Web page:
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Life Kit: Parenting
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Life Kit: Parenting

Author: NPR

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Raising awesome kids takes help. NPR has science and experts to get you through the toughest parenting moments. Subscribe to get episodes from Life Kit on parenting.
39 Episodes
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Kids have anxiety — but it's not always a bad thing. Renee Jain and Dr. Shefali Tsabary have some ideas about how to help children use those feelings to their advantage.
Now is a good time to talk to the kids in your life about how to engage in civics. Here's a primer from our Life Kit parenting team.
The Free Application for Federal Student Aid is now open to potential college students to fill out. Here's how to fill out the form to get money for college — and why you should apply now instead of waiting.
Math anxiety is real for kids and adults. But parents can help. The solution goes beyond equations and textbooks.
This school year, families with children are in a serious bind. Whether you're looking for options for childcare or need resources to keep your kid entertained, this episode will walk through some ideas to think about.
Some parents think the best way to manage a child's screen time is to set hard limits. But those rules are particularly difficult to keep during a pandemic, when screens are a lifeline for all of us. So what should the rules be? Sonia Livingstone and Alicia Blum-Ross, coauthors of Parenting For A Digital Future, explain why being too strict about screen time might not be the best strategy for your kids — or the whole family.
American parents often feel like event planners for their kids. There's a pressure to make sure kids are entertained and content every minute of the day. NPR's Michaeleen Doucleff says kids can be trained to occupy themselves.
Discussing 'The Talk'

Discussing 'The Talk'

2020-06-1120:47

It's Been A Minute host Sam Sanders talks with his colleague Kenya Young, executive producer of Morning Edition and mother of three boys about "the talk" — The series of conversations black parents have with their kids, particularly their sons, about how to deal with police encounters.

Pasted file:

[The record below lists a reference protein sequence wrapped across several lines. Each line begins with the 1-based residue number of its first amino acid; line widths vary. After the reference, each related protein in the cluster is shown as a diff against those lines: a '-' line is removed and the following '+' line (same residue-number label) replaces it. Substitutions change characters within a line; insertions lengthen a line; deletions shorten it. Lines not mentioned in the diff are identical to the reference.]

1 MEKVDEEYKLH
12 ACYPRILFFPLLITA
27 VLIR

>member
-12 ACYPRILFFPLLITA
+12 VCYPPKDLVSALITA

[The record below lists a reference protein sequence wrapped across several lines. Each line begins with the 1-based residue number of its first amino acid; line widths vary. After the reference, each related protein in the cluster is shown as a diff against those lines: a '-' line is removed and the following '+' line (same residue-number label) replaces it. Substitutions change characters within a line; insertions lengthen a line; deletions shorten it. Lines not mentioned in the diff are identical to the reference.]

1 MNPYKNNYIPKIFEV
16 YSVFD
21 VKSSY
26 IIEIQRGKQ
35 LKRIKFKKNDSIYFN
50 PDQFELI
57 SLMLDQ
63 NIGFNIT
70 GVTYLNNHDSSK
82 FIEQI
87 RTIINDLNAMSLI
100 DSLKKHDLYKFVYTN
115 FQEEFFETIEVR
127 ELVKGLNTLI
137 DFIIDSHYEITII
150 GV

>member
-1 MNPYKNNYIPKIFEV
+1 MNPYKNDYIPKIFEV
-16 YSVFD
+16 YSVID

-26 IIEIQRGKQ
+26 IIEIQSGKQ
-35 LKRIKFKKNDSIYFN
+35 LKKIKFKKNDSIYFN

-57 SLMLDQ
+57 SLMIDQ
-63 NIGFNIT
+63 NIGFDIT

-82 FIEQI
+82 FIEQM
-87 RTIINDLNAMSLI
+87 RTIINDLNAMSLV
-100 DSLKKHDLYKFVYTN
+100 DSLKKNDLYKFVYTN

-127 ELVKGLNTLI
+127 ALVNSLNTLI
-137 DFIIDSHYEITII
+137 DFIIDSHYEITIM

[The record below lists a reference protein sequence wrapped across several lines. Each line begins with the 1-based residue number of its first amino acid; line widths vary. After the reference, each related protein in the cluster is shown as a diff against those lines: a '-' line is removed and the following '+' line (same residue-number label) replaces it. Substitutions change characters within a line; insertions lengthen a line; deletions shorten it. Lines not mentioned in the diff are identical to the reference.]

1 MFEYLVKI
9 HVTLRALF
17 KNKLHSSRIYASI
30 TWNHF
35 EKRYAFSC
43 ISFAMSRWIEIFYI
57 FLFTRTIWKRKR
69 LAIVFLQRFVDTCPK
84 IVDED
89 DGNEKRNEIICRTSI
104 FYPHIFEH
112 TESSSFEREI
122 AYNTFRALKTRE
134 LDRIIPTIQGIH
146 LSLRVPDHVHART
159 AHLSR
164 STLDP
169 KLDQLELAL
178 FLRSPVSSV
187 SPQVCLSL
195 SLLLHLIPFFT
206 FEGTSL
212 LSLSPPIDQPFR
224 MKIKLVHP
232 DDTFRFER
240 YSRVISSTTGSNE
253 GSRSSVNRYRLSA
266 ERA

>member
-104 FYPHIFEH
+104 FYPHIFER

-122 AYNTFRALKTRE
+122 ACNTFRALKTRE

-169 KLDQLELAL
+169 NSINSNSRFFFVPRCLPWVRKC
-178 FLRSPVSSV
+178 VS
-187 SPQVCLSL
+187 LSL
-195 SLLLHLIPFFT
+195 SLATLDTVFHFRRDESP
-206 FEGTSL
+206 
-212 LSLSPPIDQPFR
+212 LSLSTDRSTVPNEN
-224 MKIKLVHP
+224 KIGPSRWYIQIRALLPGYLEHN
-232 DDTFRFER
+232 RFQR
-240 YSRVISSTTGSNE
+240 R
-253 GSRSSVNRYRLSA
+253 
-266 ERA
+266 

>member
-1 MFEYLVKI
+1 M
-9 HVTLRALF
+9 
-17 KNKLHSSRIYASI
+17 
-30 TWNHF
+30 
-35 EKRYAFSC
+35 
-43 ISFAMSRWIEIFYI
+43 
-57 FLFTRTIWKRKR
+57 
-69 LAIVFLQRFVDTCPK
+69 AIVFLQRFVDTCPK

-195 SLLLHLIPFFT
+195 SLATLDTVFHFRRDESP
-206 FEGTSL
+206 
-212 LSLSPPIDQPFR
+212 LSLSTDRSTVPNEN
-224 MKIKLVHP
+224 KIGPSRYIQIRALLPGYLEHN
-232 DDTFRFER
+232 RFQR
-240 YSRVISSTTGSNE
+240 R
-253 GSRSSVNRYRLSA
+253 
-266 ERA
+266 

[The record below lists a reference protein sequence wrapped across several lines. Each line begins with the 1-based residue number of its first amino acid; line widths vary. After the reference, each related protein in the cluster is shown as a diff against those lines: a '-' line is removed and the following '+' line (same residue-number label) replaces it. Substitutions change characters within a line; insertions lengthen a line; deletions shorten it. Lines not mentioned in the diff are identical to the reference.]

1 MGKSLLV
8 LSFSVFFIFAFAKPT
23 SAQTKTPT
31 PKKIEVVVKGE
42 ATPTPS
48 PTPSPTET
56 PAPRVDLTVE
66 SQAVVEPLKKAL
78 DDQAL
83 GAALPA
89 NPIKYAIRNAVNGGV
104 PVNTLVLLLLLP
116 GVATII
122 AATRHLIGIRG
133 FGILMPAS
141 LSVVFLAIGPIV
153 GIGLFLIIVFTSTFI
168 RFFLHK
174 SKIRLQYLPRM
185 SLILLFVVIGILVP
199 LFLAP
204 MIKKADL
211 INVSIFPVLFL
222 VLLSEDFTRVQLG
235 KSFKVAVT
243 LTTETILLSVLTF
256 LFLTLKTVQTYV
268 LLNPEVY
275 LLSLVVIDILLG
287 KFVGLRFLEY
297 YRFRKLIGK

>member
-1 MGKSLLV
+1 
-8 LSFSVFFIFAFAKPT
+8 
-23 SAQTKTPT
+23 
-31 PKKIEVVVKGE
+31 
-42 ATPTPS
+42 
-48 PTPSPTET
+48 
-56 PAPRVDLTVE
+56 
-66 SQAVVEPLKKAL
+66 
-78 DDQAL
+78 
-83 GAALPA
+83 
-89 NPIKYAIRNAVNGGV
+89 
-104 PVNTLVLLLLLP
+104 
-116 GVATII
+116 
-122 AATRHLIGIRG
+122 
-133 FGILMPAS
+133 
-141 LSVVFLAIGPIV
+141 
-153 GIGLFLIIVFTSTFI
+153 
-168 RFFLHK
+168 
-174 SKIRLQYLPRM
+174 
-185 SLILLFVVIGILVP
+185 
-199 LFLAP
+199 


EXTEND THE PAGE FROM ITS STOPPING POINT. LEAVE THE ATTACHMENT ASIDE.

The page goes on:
NPR's Michel Martin talks with Jennifer Harvey, author of Raising White Kids: Bringing Up Children in a Racially Unjust America, about how to talk with white kids about racially charged events — and how to keep the conversation going. If you're a white (or nonblack) parent, don't wait for your kids to bring up the topic of race to start the discussion, says Harvey.
Whether it's a family pet or a loved one, every child will experience a death at some point — and their parents will likely struggle to explain it. This episode, we revisit the Mr. Hooper episode of Sesame Street, which provides a master class in talking about death and grief with young children.
While it's hard to know what college will look like this fall, college decision day is almost here. So what can students do to make a sound choice during this uncertain time? Education reporter Elissa Nadworny gives an update on what incoming college students need to know about appealing financial aid, changing plans and thinking through a gap year.
Many parents are struggling right now — juggling kids at home 24/7 and coping with their own losses. In this episode, Rosemarie Truglio, a developmental psychologist and senior vice president of curriculum and content at Sesame Workshop, offers helpful pandemic parenting tips.